Mr Turnbull also said: “my first announcement as Prime Minister was a new $100 million package to encourage all Australians to confront squarely and honestly the ugly truth of violence against women and children in our society.

“Today, I can announce a $64 million commitment to crack down on the trafficking of illegal firearms on our streets, in particular by criminal gangs,” he added.

He said he is asking Australians to make a clear choice — to back a strong and stable Coalition majority government that can press ahead with its plan for a stronger new economy.

That would deliver the economic security that enables Australians to fulfill their aspirations.

“That is why I am asking my fellow Australians at this election to support our Coalition’s National Economic Plan for a Strong New Economy,” he said.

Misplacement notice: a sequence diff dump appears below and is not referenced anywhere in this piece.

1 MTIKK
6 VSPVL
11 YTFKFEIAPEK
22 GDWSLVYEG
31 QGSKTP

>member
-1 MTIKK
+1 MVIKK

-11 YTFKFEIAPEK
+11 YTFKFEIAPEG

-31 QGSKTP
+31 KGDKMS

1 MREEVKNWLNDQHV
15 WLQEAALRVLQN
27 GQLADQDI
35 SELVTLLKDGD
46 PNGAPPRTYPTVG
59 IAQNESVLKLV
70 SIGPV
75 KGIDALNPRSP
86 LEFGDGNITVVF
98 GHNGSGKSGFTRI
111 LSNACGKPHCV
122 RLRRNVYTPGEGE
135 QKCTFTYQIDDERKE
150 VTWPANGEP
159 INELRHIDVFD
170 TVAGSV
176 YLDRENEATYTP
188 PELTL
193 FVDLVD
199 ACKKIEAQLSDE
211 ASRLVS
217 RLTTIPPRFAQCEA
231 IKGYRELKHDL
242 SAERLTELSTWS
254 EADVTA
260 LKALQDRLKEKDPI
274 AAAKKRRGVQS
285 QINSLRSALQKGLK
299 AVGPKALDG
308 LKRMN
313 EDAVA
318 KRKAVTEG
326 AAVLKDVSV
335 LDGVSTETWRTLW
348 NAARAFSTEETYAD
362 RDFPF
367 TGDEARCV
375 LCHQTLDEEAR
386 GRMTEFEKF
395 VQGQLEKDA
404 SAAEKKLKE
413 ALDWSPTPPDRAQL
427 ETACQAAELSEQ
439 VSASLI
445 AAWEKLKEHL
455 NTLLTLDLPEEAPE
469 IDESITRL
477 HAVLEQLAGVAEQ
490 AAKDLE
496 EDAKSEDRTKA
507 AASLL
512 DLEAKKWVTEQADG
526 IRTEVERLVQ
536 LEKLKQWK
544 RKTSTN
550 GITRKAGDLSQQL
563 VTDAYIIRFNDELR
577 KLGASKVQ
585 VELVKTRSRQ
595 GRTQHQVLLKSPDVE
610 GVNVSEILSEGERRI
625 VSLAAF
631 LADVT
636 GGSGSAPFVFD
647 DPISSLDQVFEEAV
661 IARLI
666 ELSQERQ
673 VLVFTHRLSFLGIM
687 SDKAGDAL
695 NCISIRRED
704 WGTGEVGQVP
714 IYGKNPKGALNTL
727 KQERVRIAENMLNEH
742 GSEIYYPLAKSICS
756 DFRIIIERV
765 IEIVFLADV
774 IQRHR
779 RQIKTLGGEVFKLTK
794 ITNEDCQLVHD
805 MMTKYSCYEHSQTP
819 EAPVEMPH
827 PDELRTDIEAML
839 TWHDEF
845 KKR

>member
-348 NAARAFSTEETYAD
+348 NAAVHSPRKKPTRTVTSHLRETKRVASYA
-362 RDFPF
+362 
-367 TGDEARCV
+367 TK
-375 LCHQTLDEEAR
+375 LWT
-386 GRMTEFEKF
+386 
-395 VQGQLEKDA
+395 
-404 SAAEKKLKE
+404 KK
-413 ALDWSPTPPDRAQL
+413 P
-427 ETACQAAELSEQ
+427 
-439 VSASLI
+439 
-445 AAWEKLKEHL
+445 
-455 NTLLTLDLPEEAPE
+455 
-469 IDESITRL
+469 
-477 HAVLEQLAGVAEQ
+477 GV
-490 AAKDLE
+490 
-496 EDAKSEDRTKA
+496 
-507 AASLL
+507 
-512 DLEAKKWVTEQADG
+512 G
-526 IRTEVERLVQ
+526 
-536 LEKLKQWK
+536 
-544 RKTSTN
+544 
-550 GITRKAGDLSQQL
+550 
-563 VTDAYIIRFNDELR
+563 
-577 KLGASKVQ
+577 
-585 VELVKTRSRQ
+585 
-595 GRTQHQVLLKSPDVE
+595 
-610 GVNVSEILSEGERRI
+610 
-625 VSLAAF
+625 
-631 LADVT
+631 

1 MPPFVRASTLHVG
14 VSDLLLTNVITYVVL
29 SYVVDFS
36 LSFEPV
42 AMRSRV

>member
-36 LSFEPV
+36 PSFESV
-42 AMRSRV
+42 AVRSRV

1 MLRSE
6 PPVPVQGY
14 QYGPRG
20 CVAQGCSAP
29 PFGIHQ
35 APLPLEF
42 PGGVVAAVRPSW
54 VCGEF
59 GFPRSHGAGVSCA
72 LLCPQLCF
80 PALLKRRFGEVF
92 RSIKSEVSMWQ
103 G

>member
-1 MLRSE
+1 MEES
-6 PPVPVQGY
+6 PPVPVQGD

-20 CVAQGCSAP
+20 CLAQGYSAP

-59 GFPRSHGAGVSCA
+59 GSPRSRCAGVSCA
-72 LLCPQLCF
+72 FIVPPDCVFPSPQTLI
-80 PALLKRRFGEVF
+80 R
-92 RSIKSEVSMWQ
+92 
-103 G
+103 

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Sunday 19th June 2016 - 7:04 pm
Comments Off on Shorten sharp:Labor chief’s warnings

Shorten sharp:Labor chief’s warnings

by Alan Thornhill

Bill Shorten sought to inspire Australian voters with a speech he gave today.

 
Acknowledging that the Labor party he leads polls more strongly among women than men, Mr Shorten opened his speech with a line that reverses an old favourite, of Australian politicians.

 
“Women and men of Australia,” he declared.

 

An edited version of his 5,000 word speech is reproduced below.

As expected, Mr Shorten concentrated on traditional Labor themes, health, education and jobs, while attacking the government’s “arrogance.”

And he warned that the Liberals pose a real threat to Medicare .

Mr Shorten said: “ We gather as one united party: ready to serve, ready to lead, ready for government.”

He declared that “a great future is within Australia’s reach” – and  said he is “certain that Labor has the plans to grasp it.”